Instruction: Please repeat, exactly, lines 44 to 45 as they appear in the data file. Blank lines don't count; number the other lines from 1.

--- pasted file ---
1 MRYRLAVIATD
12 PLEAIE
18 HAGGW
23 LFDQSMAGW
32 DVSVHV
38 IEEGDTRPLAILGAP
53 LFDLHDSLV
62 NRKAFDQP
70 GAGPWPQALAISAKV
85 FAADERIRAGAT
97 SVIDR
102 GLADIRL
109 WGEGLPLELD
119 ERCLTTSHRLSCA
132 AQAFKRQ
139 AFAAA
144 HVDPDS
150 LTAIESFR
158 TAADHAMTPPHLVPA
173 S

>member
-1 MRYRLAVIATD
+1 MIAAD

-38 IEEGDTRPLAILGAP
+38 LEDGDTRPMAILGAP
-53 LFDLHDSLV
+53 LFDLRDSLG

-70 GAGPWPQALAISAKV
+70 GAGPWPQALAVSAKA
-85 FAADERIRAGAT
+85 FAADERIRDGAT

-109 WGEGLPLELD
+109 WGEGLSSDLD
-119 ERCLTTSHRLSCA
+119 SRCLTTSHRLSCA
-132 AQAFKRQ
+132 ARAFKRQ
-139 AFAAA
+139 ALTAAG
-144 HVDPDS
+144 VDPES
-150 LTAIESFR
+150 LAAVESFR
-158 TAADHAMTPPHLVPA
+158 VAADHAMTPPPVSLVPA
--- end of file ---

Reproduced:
-158 TAADHAMTPPHLVPA
+158 VAADHAMTPPPVSLVPA